There was a significant development for the television industry recently: Zee Entertainment Enterprises Ltd’s subscription revenue overtook its revenue from advertising. For the April- June Quarter, Zee’s subscription revenues accounted for 51% of their total revenues. This is a great testimony to Zee’s persistence of vision and great for the whole industry. High time that a semblance of order comes to cable subscription in India, hitherto dominated by the faceless neighbourhood cable operator. The higher subscription revenue will also rub off on advertising revenue as ‘assured viewership’ is a great selling point to advertisers.
Speaking of subscriptions, news websites too are planning to charge for online content, which was hitherto free. WSJ and FT.com have been doing so for years now and Fox News thinks that’s the way to go. In it’s early days the online version of India Today was accessible only to paid magazine subscribers, not any more. Getting consumers to pay for content that they think is available elsewhere for free is a tricky affair. Most of the news sites cover stuff that is available elsewhere for free or on TV. Even with services like mail, I am not too sure how successful the ‘paid model has been. Hotmail paid a huge sum to Sabeer Bhatia and offered extra storage for a fee. And then came Gmail’s huge storage space and free to boot, which changed the rules of the game. In general, I would say that the likes of The Economist, WSJ, FT and a few others who offer extra value in terms of specialist views & opinions stand a chance for paid subscription. Or it could be a niche service like legal opinion or pharma marketing that could hope to get paid for online content.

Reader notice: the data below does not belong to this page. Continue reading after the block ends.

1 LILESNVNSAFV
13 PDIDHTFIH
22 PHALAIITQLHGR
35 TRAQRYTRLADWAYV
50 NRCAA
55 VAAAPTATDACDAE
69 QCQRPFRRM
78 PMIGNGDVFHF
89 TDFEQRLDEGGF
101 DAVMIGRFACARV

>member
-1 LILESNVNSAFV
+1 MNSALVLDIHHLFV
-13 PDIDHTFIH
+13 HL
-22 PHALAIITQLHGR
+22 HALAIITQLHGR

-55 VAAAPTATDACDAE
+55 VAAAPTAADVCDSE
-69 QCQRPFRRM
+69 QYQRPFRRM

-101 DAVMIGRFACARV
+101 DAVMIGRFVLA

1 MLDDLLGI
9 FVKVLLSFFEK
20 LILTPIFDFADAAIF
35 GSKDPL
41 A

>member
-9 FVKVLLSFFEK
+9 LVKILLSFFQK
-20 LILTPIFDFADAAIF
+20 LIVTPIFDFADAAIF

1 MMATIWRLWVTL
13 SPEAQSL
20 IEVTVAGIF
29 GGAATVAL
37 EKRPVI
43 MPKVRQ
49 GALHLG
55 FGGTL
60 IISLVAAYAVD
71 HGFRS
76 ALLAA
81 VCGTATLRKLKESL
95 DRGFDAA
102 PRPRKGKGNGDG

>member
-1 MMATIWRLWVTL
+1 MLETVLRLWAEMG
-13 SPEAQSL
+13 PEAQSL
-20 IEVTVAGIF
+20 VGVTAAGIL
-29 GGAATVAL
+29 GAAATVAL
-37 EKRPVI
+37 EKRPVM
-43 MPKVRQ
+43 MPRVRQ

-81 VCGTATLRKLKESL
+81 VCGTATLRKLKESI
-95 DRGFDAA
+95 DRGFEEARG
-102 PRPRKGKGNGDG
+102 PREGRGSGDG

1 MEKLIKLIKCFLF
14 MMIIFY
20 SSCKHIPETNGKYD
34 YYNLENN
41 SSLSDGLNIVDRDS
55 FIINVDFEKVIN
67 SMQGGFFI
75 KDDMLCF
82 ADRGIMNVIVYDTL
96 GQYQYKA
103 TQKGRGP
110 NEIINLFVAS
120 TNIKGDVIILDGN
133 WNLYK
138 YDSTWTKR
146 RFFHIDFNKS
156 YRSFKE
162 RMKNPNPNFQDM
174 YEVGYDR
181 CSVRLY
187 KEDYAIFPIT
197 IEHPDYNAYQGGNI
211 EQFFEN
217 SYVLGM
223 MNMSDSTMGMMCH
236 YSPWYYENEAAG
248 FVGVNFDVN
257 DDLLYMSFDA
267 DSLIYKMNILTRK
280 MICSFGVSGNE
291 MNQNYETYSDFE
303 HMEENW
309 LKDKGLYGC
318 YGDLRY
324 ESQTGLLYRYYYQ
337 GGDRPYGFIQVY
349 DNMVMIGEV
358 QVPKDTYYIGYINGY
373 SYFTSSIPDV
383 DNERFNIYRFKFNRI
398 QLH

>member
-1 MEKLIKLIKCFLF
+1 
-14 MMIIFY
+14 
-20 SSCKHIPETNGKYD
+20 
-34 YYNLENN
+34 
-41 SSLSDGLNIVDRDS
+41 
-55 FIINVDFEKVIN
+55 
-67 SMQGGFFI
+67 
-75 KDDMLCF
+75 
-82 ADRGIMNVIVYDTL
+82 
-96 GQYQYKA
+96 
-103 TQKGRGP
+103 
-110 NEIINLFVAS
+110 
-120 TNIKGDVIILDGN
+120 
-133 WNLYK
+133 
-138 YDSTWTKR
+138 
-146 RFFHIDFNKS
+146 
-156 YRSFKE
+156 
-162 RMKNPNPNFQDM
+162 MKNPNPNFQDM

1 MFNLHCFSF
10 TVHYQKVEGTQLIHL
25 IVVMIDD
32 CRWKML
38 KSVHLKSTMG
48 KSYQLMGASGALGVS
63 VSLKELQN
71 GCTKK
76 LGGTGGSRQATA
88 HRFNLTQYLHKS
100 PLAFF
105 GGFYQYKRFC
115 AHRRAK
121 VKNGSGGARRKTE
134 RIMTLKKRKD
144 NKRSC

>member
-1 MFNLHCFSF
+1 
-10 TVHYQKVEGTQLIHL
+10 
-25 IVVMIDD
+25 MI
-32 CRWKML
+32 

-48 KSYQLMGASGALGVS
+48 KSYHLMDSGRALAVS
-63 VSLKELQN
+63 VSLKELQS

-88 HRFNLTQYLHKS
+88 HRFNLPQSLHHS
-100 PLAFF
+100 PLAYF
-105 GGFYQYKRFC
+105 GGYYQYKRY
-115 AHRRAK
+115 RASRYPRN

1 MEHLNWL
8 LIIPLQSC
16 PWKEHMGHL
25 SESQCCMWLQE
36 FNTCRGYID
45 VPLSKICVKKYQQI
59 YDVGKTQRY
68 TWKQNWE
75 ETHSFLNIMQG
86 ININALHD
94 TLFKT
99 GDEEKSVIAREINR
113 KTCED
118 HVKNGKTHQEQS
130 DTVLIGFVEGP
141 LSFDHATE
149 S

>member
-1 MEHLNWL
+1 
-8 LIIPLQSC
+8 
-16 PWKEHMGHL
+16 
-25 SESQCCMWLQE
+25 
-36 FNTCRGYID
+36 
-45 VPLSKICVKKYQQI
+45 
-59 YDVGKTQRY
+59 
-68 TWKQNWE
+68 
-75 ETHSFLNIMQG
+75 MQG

Would you pay for accessing online newspapers or content?